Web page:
Friday, October 9, 2015

Talking To My Younger Me

 My first born is a daughter any mother would love to call her own. And yet, over the years, I've come to think of myself as more of a Boy Mom than a Girl Mom. Not because I enjoy doing boy type activities (Hardly- my idea of "roughing it" is having to drink coffee without Splenda), but because my three youngest kiddos are 100% boy, 100% of the time. 

 Early on, as the mother of these three monkeys, I recognized I basically had two choices. Either I embrace the happy chaos that comes with raising boys or I would be forever exhausted trying to squelch it.  Boys are fabulous, stinky, crazy, warmhearted, messy, and loud creatures. They are unpredictable and always on the move. But now that my sons are getting older, I look back at those chaotic years with clearer eyes. I wish I could tell my "younger me" what the "older me" now knows. This is what I would tell her.

Boys have a driving need to want to challenge themselves. They are wired to attempt anything and everything that, as their mother, you think will be too difficult. Case in point, they will play roller hockey in a freezing garage in shorts and no shoes. They will convince their 5 year old brother to play goalie while they shoot hockey balls at him from less than ten feet away. And what would I tell a younger Cindy? What Graham knew then and convinced me to do against my better judgement at the time. Do not interfere. Let them do it. Although it is rough and tumble, they're learning to overcome adversity when the odds are stacked against them. It teaches them to keep trying, even when they're unsure of the outcome. And bonus? Your 5 year old will strut around the house all week, feeling like he's Patrick Roy.

Another thing I would tell myself is this. There will come a day when your boys will be able to eat more food than you think is humanly possible. It's okay. Totally normal. Don't worry so much about when they eat and focus more on what they eat. I promise you, when they are teenagers, you will seriously google the word "tapeworm" and wonder if that's what you're dealing with. I have seen my boys devour a mammoth bag of pretzels in one sitting and, less than an hour later, eat an entire large pepperoni pizza. If your sons are still little, map out your closest Costco and start saving for a second refrigerator - it will help you stay ahead of the game. Feed them good, healthy food as often as you can and everything will be okay.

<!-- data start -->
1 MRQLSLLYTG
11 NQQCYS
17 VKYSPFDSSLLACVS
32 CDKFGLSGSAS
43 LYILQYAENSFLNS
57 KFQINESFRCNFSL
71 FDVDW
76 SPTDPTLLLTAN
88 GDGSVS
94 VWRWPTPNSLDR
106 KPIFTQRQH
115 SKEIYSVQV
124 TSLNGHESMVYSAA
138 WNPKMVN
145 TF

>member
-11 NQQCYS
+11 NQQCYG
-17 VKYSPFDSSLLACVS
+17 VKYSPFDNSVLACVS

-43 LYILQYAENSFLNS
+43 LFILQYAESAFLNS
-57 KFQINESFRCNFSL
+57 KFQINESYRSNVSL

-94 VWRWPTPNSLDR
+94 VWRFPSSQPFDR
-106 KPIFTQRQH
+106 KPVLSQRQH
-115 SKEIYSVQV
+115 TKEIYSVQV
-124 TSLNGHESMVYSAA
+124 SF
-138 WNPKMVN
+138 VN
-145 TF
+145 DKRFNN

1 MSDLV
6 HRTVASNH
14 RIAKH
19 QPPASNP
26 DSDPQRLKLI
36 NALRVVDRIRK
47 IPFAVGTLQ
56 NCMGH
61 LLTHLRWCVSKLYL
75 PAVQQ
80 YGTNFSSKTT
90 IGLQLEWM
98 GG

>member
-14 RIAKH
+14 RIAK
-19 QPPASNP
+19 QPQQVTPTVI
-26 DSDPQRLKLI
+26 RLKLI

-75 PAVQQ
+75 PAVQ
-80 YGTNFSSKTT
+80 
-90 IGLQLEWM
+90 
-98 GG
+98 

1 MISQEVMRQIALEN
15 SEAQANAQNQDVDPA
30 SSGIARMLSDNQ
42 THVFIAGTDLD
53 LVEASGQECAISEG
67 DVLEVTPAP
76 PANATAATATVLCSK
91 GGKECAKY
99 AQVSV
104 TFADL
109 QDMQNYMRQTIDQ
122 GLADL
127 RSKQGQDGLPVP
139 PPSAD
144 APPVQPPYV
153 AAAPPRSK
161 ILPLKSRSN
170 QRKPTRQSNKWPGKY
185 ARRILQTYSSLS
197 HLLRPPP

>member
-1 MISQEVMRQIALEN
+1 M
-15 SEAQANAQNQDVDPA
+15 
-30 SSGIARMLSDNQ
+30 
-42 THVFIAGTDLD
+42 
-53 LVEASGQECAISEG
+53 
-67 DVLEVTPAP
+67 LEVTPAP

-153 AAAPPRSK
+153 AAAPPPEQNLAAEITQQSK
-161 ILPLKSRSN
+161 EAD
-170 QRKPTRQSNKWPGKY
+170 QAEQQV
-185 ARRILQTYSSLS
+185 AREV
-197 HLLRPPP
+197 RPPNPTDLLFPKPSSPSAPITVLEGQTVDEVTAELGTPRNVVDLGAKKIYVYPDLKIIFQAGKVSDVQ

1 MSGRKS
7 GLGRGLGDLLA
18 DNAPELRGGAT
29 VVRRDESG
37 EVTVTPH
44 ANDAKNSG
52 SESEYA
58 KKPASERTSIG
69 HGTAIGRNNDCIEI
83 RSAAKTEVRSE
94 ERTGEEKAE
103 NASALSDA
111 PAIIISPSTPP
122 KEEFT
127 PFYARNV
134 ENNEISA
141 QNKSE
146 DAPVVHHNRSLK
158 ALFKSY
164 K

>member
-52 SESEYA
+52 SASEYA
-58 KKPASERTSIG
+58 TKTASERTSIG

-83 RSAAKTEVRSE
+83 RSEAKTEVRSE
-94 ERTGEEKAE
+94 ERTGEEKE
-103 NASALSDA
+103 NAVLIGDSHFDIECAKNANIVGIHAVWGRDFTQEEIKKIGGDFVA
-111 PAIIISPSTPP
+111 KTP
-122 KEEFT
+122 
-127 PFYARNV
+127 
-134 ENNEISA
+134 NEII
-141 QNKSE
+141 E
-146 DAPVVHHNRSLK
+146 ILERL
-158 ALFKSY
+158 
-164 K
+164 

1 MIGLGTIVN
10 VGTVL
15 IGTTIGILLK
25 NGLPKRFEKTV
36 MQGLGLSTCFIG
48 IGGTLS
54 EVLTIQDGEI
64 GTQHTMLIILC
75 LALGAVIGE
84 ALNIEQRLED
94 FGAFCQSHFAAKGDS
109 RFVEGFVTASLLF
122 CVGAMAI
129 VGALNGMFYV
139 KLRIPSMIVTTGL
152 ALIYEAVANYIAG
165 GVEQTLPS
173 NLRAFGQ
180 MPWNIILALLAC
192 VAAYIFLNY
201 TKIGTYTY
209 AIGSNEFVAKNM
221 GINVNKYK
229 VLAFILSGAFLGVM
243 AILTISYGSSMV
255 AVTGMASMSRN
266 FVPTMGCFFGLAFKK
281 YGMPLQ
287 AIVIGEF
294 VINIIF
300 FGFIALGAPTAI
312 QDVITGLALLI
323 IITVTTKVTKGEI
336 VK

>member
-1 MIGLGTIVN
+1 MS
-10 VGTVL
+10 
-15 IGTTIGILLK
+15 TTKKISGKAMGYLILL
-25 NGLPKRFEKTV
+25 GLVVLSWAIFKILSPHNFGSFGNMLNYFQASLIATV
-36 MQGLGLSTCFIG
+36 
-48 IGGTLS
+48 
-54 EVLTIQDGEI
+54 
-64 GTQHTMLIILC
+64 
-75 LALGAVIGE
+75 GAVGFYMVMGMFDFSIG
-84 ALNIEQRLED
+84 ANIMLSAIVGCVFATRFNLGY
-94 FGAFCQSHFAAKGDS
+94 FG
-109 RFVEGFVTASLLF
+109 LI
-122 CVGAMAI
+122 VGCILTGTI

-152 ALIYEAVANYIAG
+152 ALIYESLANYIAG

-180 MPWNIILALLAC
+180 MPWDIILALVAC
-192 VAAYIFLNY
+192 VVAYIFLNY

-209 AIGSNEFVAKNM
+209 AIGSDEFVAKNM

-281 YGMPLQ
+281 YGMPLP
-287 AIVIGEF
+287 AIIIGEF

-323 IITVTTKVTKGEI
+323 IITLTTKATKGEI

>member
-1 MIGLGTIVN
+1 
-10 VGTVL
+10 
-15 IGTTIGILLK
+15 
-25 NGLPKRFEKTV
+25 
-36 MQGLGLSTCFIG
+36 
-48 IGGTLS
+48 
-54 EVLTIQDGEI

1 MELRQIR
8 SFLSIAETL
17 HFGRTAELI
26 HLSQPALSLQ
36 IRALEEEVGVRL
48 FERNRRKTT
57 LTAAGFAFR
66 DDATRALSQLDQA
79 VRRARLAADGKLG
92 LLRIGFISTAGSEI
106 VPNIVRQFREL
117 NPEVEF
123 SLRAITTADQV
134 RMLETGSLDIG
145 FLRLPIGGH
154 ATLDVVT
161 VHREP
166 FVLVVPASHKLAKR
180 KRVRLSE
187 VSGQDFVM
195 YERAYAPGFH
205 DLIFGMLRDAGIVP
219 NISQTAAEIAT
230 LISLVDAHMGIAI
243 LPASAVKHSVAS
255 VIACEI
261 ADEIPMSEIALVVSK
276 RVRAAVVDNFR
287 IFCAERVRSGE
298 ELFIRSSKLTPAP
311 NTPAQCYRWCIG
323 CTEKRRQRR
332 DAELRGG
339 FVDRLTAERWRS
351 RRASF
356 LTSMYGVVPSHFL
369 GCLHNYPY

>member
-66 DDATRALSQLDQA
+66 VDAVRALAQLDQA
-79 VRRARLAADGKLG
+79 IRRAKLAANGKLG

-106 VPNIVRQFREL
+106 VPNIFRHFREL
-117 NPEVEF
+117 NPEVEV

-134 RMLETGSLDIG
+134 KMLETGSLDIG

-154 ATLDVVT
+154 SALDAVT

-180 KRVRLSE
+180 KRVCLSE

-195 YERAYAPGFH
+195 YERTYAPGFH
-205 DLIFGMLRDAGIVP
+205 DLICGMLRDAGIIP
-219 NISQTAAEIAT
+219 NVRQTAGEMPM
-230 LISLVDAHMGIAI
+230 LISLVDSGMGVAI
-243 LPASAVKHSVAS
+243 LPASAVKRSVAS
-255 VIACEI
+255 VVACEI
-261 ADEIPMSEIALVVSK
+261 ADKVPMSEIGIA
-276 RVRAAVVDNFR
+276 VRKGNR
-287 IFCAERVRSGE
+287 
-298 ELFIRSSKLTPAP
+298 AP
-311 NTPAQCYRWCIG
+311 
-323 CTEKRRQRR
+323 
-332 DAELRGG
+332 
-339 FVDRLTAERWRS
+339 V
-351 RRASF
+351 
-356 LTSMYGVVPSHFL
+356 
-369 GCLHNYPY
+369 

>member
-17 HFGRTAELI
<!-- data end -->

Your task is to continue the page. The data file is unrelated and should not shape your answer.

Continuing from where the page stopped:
One of the toughest parts of being a Boy Mom is boys get hurt- a lot. Despite your constant care and attention, they will fall off things, skid on the pavement, and bonk their noggins. There will be entire stretches of years where they will be walking bruises and every family picture will have a boy face smiling back at you that has some kind of scab on it. I used to sweat it, worrying that our holiday and birthday pictures weren't "perfect". I tried incessantly to keep them clean and still before we took photos. So much wasted energy on my part and completely unnecessary. It is not the "perfect" pictures I love to look at over and over again. It is the goofy, "unperfect", and sometimes eyebrowless  ones that I hold dear and that bring me the most joy. 

There is one thing "younger me" did that I wouldn't change, although I do wish I had figured it out earlier. By the time my red headed kiddo showed up on the scene, I began to understand an important concept crucial to raising little men. I would like to take credit for this nugget of knowledge, but the truth is, 38 Special came up with it first. With boys, it's best to hold on loosely, but don't let go. This sometimes went against my natural instinct to maintain order, but if what they were doing didn't hurt anything or anybody, I tried to stay hands off. This sometimes resulted in my living room becoming the home to a 4 foot tall coffee cup pyramid for days at a time. And more than once, I went grocery shopping in HEB with a child in full football gear - helmet and pads included. But by giving them a little bit of leeway and a little bit of control, it helped to keep the power struggles at bay. There will be times you have to pull in on the reins and squash their plans for their own benefit. But if at all possible, let them be in charge of their own choices.  Grab your girlfriends, pull up a chair, and enjoy their enthusiasm. 

Even if sometimes that enthusiasm results in your youngest showing up in the kitchen sporting brown markers, bushy eyebrows, and belly buttons.

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